In the seven months since Penn men’s and women’s squash last stepped on to a competitive court, the players have been relying on strong team bonds to adjust to uncertain circumstances and also motivate themselves and each other beyond expectations.
Just one out of several challenges the teams must face is the thousands of miles separating the players who are at home or have returned to Philadelphia.
Penn squash features one of the most internationally diverse rosters at Penn, which presents a challenging time zone difference spanning almost 12 hours. Players living in Canada, Egypt, and India are tasked with balancing unusual class schedules while also staying fit and keeping up with the team.
Undeterred by such setbacks, the teams have been assiduous in adapting. The virtual environment has proven useful in maintaining their social connections online.
One common denominator between the men’s and women’s teams is the strong camaraderie and friendship between the players.
“The biggest thing that I love about our group is that they’re so tight," men's coach Gilly Lane said. "They are constantly in communication with each other, not just because they’re teammates but because they’re best friends, and that makes me the happiest coach in the world.”
As both teams place great significance on the importance of mental well-being, players have been in frequent contact with each other individually and safely, whether through FaceTime calls, scheduling outdoor dinners with teammates living on campus, or planning outdoor runs.
Women’s senior captains Julia Buchholz and Nicole Windreich have been proactive in their roles as leaders since the summer and have continued to foster close bonds within the team. They arranged workouts over Zoom to connect with teammates Navmi Sharma and Yoshna Singh at home in India, waking up at 6:30 a.m. to accommodate the nine-hour time difference.
“Being able to work out with each other, see each other’s faces two, three times a week, even if it is just for an hour a day, it was something I thought was really powerful for all of us to stay connected,” Buchholz reflected.
The incoming freshmen also had their first introductions with the teams earlier than usual. After the freshmen received clearance from NCAA Compliance in the spring, the team began Zoom calls to develop the strong relationship between the newcomers and upperclassmen.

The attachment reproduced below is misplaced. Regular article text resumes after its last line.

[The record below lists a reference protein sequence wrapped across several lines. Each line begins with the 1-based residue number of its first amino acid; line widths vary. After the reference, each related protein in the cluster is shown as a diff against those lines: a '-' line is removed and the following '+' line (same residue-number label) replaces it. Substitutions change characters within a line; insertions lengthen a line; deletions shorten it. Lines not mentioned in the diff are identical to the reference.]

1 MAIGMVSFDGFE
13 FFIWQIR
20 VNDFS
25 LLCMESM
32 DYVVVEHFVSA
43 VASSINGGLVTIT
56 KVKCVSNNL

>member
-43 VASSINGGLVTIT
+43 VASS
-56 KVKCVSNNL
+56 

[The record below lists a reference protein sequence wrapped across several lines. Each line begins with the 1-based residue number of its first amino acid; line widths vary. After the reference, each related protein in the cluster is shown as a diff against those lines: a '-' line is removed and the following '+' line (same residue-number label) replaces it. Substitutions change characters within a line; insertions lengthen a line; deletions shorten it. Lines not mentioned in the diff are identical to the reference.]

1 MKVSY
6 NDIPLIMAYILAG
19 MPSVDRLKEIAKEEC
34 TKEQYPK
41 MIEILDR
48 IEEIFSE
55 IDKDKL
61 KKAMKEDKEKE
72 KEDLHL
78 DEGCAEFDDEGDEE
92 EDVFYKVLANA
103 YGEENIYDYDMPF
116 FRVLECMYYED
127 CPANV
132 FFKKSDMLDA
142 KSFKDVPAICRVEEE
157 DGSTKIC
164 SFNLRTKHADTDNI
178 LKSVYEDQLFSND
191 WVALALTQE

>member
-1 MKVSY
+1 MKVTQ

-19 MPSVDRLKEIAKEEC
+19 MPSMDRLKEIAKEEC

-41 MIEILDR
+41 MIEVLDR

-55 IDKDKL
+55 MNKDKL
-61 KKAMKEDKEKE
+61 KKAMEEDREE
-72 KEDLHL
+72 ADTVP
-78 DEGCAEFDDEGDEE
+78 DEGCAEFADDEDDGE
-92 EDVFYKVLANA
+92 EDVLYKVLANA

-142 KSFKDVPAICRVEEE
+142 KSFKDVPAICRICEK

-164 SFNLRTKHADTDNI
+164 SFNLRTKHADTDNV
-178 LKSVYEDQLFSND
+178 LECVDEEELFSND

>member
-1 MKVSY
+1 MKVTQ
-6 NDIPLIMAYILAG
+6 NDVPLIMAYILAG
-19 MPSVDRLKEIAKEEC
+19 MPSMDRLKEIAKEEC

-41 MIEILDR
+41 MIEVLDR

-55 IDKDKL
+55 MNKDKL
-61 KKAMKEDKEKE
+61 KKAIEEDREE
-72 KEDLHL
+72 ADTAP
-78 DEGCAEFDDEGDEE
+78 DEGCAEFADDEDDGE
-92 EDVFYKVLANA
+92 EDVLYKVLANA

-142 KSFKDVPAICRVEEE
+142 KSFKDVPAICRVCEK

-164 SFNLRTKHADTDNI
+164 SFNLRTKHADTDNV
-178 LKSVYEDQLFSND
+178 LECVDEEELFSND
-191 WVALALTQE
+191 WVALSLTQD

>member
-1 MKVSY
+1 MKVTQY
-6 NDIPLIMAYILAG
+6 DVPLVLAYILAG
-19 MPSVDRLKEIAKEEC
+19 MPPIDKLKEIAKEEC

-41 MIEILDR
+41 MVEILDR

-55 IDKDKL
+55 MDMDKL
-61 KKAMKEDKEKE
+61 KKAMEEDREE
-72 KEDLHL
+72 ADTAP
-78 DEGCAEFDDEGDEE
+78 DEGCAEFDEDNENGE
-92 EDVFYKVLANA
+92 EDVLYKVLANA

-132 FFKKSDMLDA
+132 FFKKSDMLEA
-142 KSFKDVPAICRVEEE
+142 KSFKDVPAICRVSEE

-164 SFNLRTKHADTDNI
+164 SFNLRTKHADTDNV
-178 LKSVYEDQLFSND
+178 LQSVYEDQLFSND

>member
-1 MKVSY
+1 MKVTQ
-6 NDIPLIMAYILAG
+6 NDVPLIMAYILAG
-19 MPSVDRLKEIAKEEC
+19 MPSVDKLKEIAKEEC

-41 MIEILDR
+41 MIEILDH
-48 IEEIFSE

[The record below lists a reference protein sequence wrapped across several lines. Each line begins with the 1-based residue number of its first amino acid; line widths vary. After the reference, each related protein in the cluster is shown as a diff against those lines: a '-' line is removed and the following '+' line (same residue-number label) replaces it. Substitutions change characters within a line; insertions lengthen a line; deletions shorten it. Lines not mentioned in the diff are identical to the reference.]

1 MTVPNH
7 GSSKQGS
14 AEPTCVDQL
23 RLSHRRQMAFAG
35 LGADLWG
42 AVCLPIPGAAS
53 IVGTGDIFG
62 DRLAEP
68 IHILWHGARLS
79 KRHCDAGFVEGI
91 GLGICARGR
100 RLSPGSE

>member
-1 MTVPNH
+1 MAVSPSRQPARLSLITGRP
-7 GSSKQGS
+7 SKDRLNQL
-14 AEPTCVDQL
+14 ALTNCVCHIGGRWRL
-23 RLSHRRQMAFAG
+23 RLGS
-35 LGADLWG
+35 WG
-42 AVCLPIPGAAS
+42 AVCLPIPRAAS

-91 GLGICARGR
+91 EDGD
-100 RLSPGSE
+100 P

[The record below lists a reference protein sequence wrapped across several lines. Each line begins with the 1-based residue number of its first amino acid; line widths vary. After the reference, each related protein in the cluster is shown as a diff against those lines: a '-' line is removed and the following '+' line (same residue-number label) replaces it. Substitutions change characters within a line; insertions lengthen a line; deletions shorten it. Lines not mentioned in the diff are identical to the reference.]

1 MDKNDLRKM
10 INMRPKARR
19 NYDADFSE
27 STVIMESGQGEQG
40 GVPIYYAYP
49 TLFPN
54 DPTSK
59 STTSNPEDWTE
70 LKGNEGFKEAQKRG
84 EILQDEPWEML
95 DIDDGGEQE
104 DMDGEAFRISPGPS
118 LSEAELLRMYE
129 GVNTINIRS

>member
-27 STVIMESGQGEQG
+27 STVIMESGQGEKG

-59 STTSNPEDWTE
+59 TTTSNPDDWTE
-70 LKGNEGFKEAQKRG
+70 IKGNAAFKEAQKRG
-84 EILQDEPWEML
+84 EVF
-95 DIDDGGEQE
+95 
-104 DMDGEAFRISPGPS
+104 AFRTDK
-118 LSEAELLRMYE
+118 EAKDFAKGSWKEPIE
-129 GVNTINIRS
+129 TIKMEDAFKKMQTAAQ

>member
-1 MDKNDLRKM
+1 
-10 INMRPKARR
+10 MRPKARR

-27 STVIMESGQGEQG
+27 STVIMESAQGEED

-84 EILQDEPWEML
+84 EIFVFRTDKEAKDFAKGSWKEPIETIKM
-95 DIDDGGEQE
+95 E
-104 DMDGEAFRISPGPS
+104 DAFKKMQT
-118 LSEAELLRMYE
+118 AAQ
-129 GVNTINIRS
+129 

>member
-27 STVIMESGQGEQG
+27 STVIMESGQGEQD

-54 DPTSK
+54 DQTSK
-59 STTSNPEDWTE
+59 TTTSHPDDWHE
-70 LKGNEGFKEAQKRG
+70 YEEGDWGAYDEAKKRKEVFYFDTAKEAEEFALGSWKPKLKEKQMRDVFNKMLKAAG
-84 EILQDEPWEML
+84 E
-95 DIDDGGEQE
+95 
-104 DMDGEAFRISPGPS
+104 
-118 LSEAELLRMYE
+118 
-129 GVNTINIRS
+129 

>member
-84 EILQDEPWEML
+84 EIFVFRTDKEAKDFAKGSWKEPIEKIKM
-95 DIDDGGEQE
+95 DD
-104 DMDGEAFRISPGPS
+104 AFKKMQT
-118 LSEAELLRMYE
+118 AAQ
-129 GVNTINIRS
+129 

The freshmen were able to find reliable mentors in the team to help with matters outside of squash, such as planning class schedules and preparing for the level of academic rigor expected of a Penn student.
Lane, who has been central in leading the men's team since becoming head coach in 2016, credits the returning players for their leadership and reliability. Men’s squash was awarded the Sloane Award for sportsmanship last season, and the team, especially senior captains Andrew Douglas and Yash Bhargava, have demonstrated character to prove the accolade well deserved.
“This is a group that we don’t need to push," Lane said. "We don’t have to remind them of what we’ve done in the past and what’s at stake in the future … and they truly are student-athletes; they’ve done very well in classes and continue to perform on the court as well.”
Lane remains optimistic on the eventual return of squash to continue writing the next chapters of his team's historical run.
“I know the boys are looking forward to playing in front of large crowds and representing the school on a national level," Lane said. "I can tell you right now I miss being around them on a daily basis.”
The Quakers ended the last season on a high note, ranking second in the nation behind Harvard, but Lane also feels hopeful about the future of the team, especially the incoming freshmen.
“We think it’s one of the best classes we’ve brought in in the history of the program," he said.
While squash showcases the brilliance of athletes as individuals, Penn men’s and women’s squash continues to depend on an air of togetherness that is important for any team sport.
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